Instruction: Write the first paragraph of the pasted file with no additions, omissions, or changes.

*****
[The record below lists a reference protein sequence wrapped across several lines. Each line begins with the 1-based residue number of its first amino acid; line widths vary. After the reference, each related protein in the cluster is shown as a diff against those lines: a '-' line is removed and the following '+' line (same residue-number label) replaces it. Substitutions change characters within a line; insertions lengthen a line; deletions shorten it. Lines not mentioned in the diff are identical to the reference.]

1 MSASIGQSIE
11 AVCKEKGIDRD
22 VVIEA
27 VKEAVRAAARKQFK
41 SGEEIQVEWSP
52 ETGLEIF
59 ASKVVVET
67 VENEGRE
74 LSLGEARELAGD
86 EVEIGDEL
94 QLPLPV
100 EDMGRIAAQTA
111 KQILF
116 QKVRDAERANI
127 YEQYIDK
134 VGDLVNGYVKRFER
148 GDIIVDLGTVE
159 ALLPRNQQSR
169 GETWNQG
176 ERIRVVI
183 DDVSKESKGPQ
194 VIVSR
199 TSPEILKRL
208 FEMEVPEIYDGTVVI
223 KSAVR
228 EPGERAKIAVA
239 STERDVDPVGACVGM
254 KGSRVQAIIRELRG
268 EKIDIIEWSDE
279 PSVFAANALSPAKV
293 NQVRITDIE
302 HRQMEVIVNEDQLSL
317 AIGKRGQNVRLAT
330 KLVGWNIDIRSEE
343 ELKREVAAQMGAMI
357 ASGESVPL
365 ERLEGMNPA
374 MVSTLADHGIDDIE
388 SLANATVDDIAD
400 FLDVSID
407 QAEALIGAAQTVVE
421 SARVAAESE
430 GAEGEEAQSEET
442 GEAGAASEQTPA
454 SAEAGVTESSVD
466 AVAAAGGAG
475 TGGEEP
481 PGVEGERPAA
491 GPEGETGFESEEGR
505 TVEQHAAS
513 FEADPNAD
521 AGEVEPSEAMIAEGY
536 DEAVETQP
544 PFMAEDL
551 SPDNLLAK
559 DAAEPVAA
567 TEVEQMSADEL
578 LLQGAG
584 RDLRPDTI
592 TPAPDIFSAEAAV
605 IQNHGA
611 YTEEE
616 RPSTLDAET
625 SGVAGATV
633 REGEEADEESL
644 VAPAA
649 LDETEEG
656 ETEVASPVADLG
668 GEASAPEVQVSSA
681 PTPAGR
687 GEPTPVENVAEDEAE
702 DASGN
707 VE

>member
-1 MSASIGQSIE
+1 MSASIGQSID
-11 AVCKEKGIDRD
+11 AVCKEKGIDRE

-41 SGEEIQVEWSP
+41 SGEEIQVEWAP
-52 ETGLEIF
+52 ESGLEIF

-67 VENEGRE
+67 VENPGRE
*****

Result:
[The record below lists a reference protein sequence wrapped across several lines. Each line begins with the 1-based residue number of its first amino acid; line widths vary. After the reference, each related protein in the cluster is shown as a diff against those lines: a '-' line is removed and the following '+' line (same residue-number label) replaces it. Substitutions change characters within a line; insertions lengthen a line; deletions shorten it. Lines not mentioned in the diff are identical to the reference.]